AUDITION NOTICE for COIN & GHOST’S INAUGURAL PRODUCTION:
“TOO FAUST, TOO FURIOUS”
[August 19th and 20th, 2017. To request an audition slot, please email email@example.com.]
The German legend of “Faust” centers on a successful (yet dissatisfied) scholar who makes a pact with the devil: his eternal soul in exchange for unlimited knowledge and worldly pleasures. From Christopher Marlowe to David Mamet, writers have been spinning their own “Faust” stories for centuries. The legend has become more than a cultural icon; it has become a trope, used to explain both supernatural skill (see: Robert Johnson) and suspicious collaboration (see: Rudolf Kastner and Adolf Eichmann).
In the Fall of 2017, COIN & GHOST (using supernatural skill and suspicious collaboration) will present a highly original, wild remix of the classic. The show is called “Too Faust, Too Furious,” and it is indeed both of those things.
Set in New Orleans after the Vietnam war, “Too Faust” is a physical whirlwind, a collage, an engineering marvel (both literally and figuratively), and a living conundrum. It features dance battles, heavy drinking, witchcraft, and original blues music, leaning as heavily into heightened poetry as it does into lowbrow clown. This project, born out of collective mythology and collaboratively created by the ensemble of artists, hangs neatly in-between a dynamic world of movement (from raw and experimental to classical) and an unkempt-but-intact respect for a legendary text.
“Too Faust, Too Furious” treads the fine line between bewilderment and enlightenment.
The script, which is being written by written by playwright Cecilia Fairchild (Talking Blues, Stripping in LA), will be developed alongside the cast with a three-week workshop to kick off the rehearsal process. The show will be directed by Coin & Ghost Artistic Director, Zach Davidson. Performances will run October 20th-November 12th.
FOR THE AUDITIONS, we are asking you to prepare two things:
-One minute of memorized poetry / text that you consider “poetic”, and…
-One minute of ANYTHING YOU LIKE. This can be a monologue, a song, dance, story, rubik’s cube solution, tuba solo, magic trick, cocktail recipe, or whatever else you want to share with us. “Too Faust” will be a wild, weird, imaginative, collaboratively-built project, and we want to see what you choose to bring in. Now — whether that’s a special skill, a passion, or simply a moment of whimsy — that’s up to you.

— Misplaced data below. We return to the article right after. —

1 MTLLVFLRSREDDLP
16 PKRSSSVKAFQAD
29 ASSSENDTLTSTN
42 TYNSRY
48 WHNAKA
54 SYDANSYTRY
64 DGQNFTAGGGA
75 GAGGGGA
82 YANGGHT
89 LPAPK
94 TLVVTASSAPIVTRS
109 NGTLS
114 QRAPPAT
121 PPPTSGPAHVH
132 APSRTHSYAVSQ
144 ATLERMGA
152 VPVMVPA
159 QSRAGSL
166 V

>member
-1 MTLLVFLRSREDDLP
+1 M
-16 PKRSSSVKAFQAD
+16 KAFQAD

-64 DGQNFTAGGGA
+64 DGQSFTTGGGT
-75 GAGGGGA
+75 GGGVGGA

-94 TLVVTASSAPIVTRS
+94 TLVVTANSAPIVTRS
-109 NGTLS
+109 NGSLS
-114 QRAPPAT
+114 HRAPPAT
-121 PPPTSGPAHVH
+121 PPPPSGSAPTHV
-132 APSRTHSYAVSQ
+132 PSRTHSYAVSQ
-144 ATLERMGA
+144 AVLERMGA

*** There will also be a physical component to the audition, so please wear clothes you feel comfortable moving in. ***
Auditions and Callbacks will be during the day on Saturday and Sunday, August 19th and 20th.
To request an audition slot (or to formally file any questions or concerns), please email firstname.lastname@example.org. We look forward to meeting you and seeing your work!
God: a busker-kid on the streets of the French Quarter. Androgynous, with the grit of a subway platform and the purity of a summer breeze. When they laugh, it sounds like bells ringing in the snow.
Mephistopheles: the Devil. He takes different forms, mostly that of a beat cop with the NOPD. He’s capable of terrible things, of course, but he also has it in him to shed a tear when God sings the blues. He is the embodiment of nuance and moral ambiguity.
Faust: a failed playwright and moderately successful theater critic just back from New York. He’s originally from Louisiana. He got drafted, and almost went to Vietnam, but he tore his ACL in boot camp and they sent him home. He went back to New York feeling like he missed out, and got more and more depressed living the life of a critic. Now he’s back home trying to write a book about dramatic theory. A treatise on Chekhov maybe. Or Tennessee Williams. Or Eugene O’neill. Or all of them.
Valentine: Faust’s childhood friend, wears fuckin rubber boots and always has a cheek full of beech-nut and bloodshot eyes. He went to war and everyone in his platoon died. Everything he says is actually dangerous, but his manner is calm, sweet, down-home. He raises hogs in Gretna, slaughters and sells them. He’s got a little side racket making his own boudin and giving it to Buffa’s (a restaurant and bar, pronounced BOO-fuz) in the quarter, where they let him drink for free. Faust ultimately kills him in a dance battle refereed by the Devil.
Gretchen: Valentine’s sister. Lives with their mother and strips at Big Daddy’s to make enough money for them to live on. Mom doesn’t know, Val doesn’t know. They think she works late doing the books for an antiques dealer on royal street. Maybe they don’t really think that, but they’ve decided to think that. Mom is sick, medicine’s expensive, and Gretchen doesn’t mind dancing. In fact, she thinks it makes her more interesting. Her stage name is Margaret. She falls in love with Faust and has a tragic end, but she’s saved because of the purity of her heart and her hunger for redemption.
The Witch. A heart-stoppingly gorgeous drag queen who dresses like a female Johnny Cash, moves like Ursula from the Little Mermaid, and sings like Tom Waits in a church choir.
The Fates: There are three of them, and they play many roles aside from themselves – they act as buskers, barflies, strippers, and the Witchettes (the Witch’s goons and backup singers). They are extremely physical and musical in all sorts of ways – graceful and raw, beautiful and disgusting.